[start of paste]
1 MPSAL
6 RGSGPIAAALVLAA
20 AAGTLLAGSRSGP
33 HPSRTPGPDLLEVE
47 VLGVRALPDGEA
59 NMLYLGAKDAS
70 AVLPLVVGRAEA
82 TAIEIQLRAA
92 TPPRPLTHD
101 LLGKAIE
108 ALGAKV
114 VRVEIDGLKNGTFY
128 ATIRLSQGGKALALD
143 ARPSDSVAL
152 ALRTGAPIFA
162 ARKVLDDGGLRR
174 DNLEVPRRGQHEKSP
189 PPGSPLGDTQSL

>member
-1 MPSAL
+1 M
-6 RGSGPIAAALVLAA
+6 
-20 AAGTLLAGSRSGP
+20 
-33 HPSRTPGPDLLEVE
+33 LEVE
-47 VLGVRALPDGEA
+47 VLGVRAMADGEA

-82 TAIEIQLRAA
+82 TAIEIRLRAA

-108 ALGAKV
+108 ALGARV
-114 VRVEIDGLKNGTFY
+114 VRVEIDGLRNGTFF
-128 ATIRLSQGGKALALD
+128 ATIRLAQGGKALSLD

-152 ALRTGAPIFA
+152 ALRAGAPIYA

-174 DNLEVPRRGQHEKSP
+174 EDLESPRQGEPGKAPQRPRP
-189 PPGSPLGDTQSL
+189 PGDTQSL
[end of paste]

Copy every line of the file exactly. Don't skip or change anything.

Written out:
1 MPSAL
6 RGSGPIAAALVLAA
20 AAGTLLAGSRSGP
33 HPSRTPGPDLLEVE
47 VLGVRALPDGEA
59 NMLYLGAKDAS
70 AVLPLVVGRAEA
82 TAIEIQLRAA
92 TPPRPLTHD
101 LLGKAIE
108 ALGAKV
114 VRVEIDGLKNGTFY
128 ATIRLSQGGKALALD
143 ARPSDSVAL
152 ALRTGAPIFA
162 ARKVLDDGGLRR
174 DNLEVPRRGQHEKSP
189 PPGSPLGDTQSL

>member
-1 MPSAL
+1 M
-6 RGSGPIAAALVLAA
+6 
-20 AAGTLLAGSRSGP
+20 
-33 HPSRTPGPDLLEVE
+33 LEVE
-47 VLGVRALPDGEA
+47 VLGVRAMADGEA

-82 TAIEIQLRAA
+82 TAIEIRLRAA

-108 ALGAKV
+108 ALGARV
-114 VRVEIDGLKNGTFY
+114 VRVEIDGLRNGTFF
-128 ATIRLSQGGKALALD
+128 ATIRLAQGGKALSLD

-152 ALRTGAPIFA
+152 ALRAGAPIYA

-174 DNLEVPRRGQHEKSP
+174 EDLESPRQGEPGKAPQRPRP
-189 PPGSPLGDTQSL
+189 PGDTQSL